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Find Out All About Historic Balkh

Map showing Balkh province in Afghanistan

Balkh is one of the thirty-four provinces of Afghanistan. It is in the north of the country. Its capital is Mazar-e Sharif. Although today only a small provincial town, Balkh speaks of greatness in Afghanistan's history. As Bakhtri it was the birthplace of the prophet Zoroaster and as Bactria it was conquered by Alexander the Great in 329BC and was the city where he took his wife Roxanne. Bactria thrived under Kushan Buddhist rule as a centre of the silk routes, before it's cultural flourishing with the advent of Islam. The Arabs called Balkh the "Mother of Cities" and the city became one of the great intellectual centres of early Islam, in part due to its Hellenic roots. Two of the greatest of all Persian poets were born in the city- the Lady Rabi'a in the 10th century, and Jalaluddin Rumi two hundred years ago. Rumi is also known as the Sufi master Mevlana in Turkey - the country to where his family fled in advance of the Mongol invasions of 1220-1221. Balkh never truly recovered from the depredations of Genghis Khan. Marco Polo passed through its ruins 50 years later, as did Ibn Battuta in 1333 remarked on Balkh as a "ruin without society", it has been destroyed so completely. Despite a brief renaissance in the 15th century under the Timurids, Balkh was subsequently overshadowed by the expansion of nearby Mazar-e Sharif.

Balkh lies 20km west of Mazar-e Sharif, and is notable for two of Afghanistan's most important medieval Islamic sites. There are a few chaikhanas in the town, which is most easily visited as a day trip from Mazar. There are few outstanding security issues in Balkh beyond the advice given for Mazar, although it should be noticed that in 2005, opium production expanded greatly in Balkh province, where it had previously been little grown.

No-Gombad Mosque
Based on an unusual nine dome (no gumbad) colonnaded plan, this mosque, also known as the Haji Piyada Mosque is the oldest Islamic monuments in Afghanistan, dating from the 9th century. Just 10m square, the domes have long fallen and the floor is buried in rubble. The columns and capitals are particularly notable however, with their carved stucco possibly influenced by Samarra in Iraq. The mosque is covered with a protective metal roof and has underwent limited conservation work supported by the Society for the Preservation of Afghanistan's Cultural Heritage in 1999 and 2001. It stands just south of the town's limits, surrounded by fields of marijuana.

Shrine of Khwaja Abu Nasr Parsa
The shrine of Khwaja Abu Nasr Parsa was built for an eminent theologian in 1460-1461 and is a model of Timurid architecture. The building is octagonal, with a monumental flanked by twisted cable-moulded columns and two minarets, and topped by a fluted blue dome. Although badly deteriorated, the shrine still has an awesome effect.The mosque is located in Balkh's central park.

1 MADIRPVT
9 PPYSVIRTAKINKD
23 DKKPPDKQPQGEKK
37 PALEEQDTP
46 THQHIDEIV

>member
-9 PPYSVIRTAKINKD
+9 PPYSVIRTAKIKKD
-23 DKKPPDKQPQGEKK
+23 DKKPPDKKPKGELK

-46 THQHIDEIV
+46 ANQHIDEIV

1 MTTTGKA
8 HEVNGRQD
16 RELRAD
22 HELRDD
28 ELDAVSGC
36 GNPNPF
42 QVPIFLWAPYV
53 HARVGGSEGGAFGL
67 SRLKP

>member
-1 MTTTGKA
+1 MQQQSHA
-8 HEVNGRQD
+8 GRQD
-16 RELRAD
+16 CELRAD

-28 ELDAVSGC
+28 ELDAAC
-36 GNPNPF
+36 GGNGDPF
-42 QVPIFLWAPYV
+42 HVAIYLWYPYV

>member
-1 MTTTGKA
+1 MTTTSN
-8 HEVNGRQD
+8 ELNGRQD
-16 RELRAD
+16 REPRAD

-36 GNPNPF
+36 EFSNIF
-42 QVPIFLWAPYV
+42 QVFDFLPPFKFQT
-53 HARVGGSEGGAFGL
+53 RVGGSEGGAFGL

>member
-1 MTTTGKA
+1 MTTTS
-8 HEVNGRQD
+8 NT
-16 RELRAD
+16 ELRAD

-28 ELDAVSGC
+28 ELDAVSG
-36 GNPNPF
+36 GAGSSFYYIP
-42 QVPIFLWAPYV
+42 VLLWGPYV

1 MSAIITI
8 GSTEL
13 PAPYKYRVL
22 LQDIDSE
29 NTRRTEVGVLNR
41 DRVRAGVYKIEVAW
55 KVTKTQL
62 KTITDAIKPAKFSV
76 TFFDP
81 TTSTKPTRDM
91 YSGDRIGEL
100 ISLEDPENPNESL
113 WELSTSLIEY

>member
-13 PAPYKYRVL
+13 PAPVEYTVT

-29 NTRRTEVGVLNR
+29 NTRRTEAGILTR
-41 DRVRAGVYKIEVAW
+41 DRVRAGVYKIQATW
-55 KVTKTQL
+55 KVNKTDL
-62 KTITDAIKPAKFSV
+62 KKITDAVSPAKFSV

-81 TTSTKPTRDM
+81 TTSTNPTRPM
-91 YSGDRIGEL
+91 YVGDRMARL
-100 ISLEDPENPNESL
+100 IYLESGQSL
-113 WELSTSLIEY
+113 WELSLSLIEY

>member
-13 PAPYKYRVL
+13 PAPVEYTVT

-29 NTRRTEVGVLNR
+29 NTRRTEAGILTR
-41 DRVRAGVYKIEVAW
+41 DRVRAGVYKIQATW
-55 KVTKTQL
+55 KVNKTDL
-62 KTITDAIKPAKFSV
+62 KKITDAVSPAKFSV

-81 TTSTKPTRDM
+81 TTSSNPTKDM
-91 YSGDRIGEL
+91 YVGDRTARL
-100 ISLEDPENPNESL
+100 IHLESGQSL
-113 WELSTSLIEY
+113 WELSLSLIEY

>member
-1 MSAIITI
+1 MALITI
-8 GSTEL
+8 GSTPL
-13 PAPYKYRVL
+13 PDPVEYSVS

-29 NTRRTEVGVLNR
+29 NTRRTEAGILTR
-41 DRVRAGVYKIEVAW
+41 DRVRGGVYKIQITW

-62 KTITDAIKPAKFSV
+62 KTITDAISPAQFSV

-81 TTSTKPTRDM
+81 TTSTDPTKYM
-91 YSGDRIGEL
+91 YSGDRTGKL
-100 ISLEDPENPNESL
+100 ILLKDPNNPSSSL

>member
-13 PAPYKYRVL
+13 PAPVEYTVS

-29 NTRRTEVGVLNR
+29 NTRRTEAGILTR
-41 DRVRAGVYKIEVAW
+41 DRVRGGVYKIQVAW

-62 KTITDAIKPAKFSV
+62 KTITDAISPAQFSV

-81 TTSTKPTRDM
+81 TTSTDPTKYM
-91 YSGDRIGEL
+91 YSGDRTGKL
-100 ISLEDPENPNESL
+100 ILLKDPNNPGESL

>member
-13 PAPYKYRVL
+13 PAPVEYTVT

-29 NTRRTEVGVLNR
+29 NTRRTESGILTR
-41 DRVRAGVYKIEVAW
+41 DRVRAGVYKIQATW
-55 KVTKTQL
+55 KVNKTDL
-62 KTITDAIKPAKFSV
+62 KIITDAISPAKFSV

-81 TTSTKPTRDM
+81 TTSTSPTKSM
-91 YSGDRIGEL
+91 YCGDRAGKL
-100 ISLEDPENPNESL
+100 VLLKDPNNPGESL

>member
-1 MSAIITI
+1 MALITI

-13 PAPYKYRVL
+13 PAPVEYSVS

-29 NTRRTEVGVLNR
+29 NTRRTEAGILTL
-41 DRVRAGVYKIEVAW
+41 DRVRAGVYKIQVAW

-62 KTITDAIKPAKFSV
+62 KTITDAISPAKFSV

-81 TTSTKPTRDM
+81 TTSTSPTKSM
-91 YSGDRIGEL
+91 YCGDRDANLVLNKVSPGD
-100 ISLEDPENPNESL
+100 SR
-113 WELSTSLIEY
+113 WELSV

Ancient Balkh
The ruins of ancient Balkh lie on the mainly on the north side of the town, and are unmissable in their scale. The vast and eroded city walls are Timurid, but have never been properly excavated and certainly lie on the ruins of the older city, possibly back a further thousand years to the Kushan period. Several towers still stand, interspersed with fields and the mud-brick houses of locals. Illegal excavations continue around the old walls.

Other cities include: Balkh The districts of Balkh are:

Char Kent
Mazar-i Sharif
Nahr-i Shahi

Hazrat Ali Shrine, Rawza-e Mubarak

Shrine of Hazrat Ali
While the Muslim world as a whole contends that Ali is buried at Najaf in Iraq, Afghan tradition alone places his burial spot at Mazar-e Sharif. Following the dream of a local mullah in the 12th Century in which Ali appeared to reveal his true burial site, excavations at the village of Khairan, 20km east of Balkh. According to local legend, a small brick tomb was uncovered containing a Koran, sword, and the perfectly preserved body of Ali. The site immediately became a place of pilgrimage, and the Seljuk Sultan Sanjar raised a tomb over the site. This tomb was later destroyed by the ravages of Genghis Khan, and lay forgotten for over two hundred years.

A history of the tomb was rediscovered during the reign of the Timurid Sheikh Sultan Baiqara, who commissioned a new shrine in 1481. Much restored, this shrine still forms the centre of modern Mazar.

Set in a large courtyard, the Shrine of Hazrat Ali is a rhapsody of blue mosaic tiling, with a main south-facing portal leading to the tomb itself, supplanted by twin domes. Little of the original Timurid building remains, due to constant rebuilding and renovation throughout its history; most of the tiling is mid-20th Century from the tile workshop of the Herat Friday Mosque. The condition of the shrine is excellent, making it one of Afghanistan's best preserved monuments. Within the complex and west of the shrine is the tomb of Amir Sher Ali, Dost Mohammed's son and successor. Another of Dost Mohammed's sons, Wazir Akbar Khan is buried south of the shrine.

The shrine courtyard is home to hundreds of white pigeons. Local tradition recounts that one in seven is a spirit, and that any grey pigeons in the flock will turn white in forty days due to the holiness of the area. The courtyard of the shrine is also the focus of Mazar's Nauroz celebrations. On March 21 a huge religious banner (janda) is raised and flown for forty days to celebrate the coming of spring, marked by buzkashi games and the Gul Surkh festival. At the end of the forty days, the Janda is lowered, and the festival of Gul Surkh ('Red Blossom') is celebrated, as red tulips blossom around Mazar, associated with prosperity and fertility.

 Entrance to the tomb is forbidden to non-Muslims. Some visitors have also been asked to pay a 'camera fee', although it is unclear if genuine or a demand for an extra tip at the gate.